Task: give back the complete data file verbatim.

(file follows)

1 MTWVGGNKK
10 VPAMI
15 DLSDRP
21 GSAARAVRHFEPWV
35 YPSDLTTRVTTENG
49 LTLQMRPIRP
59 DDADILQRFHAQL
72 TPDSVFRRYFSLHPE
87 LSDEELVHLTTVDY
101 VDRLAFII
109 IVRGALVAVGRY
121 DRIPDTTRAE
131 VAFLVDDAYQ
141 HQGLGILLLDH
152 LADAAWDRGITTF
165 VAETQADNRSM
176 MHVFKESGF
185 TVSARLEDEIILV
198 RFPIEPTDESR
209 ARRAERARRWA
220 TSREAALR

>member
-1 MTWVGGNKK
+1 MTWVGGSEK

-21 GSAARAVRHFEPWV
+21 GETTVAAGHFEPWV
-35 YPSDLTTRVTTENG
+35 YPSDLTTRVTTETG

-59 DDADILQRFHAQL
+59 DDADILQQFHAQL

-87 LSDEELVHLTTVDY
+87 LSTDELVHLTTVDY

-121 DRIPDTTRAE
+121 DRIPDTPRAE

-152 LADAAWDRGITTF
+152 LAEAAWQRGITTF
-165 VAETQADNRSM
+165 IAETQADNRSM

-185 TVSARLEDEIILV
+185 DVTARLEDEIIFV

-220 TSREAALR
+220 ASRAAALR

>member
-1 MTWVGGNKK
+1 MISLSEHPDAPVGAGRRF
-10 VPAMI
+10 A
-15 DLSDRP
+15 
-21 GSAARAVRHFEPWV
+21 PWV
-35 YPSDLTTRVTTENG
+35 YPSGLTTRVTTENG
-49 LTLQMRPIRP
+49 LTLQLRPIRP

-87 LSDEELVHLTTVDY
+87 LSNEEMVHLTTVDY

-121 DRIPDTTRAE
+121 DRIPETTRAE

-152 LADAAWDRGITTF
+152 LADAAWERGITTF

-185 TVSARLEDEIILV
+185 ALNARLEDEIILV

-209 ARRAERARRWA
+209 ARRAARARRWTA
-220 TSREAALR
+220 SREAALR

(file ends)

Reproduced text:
1 MTWVGGNKK
10 VPAMI
15 DLSDRP
21 GSAARAVRHFEPWV
35 YPSDLTTRVTTENG
49 LTLQMRPIRP
59 DDADILQRFHAQL
72 TPDSVFRRYFSLHPE
87 LSDEELVHLTTVDY
101 VDRLAFII
109 IVRGALVAVGRY
121 DRIPDTTRAE
131 VAFLVDDAYQ
141 HQGLGILLLDH
152 LADAAWDRGITTF
165 VAETQADNRSM
176 MHVFKESGF
185 TVSARLEDEIILV
198 RFPIEPTDESR
209 ARRAERARRWA
220 TSREAALR

>member
-1 MTWVGGNKK
+1 MTWVGGSEK

-21 GSAARAVRHFEPWV
+21 GETTVAAGHFEPWV
-35 YPSDLTTRVTTENG
+35 YPSDLTTRVTTETG

-59 DDADILQRFHAQL
+59 DDADILQQFHAQL

-87 LSDEELVHLTTVDY
+87 LSTDELVHLTTVDY

-121 DRIPDTTRAE
+121 DRIPDTPRAE

-152 LADAAWDRGITTF
+152 LAEAAWQRGITTF
-165 VAETQADNRSM
+165 IAETQADNRSM

-185 TVSARLEDEIILV
+185 DVTARLEDEIIFV

-220 TSREAALR
+220 ASRAAALR

>member
-1 MTWVGGNKK
+1 MISLSEHPDAPVGAGRRF
-10 VPAMI
+10 A
-15 DLSDRP
+15 
-21 GSAARAVRHFEPWV
+21 PWV
-35 YPSDLTTRVTTENG
+35 YPSGLTTRVTTENG
-49 LTLQMRPIRP
+49 LTLQLRPIRP

-87 LSDEELVHLTTVDY
+87 LSNEEMVHLTTVDY

-121 DRIPDTTRAE
+121 DRIPETTRAE

-152 LADAAWDRGITTF
+152 LADAAWERGITTF

-185 TVSARLEDEIILV
+185 ALNARLEDEIILV

-209 ARRAERARRWA
+209 ARRAARARRWTA
-220 TSREAALR
+220 SREAALR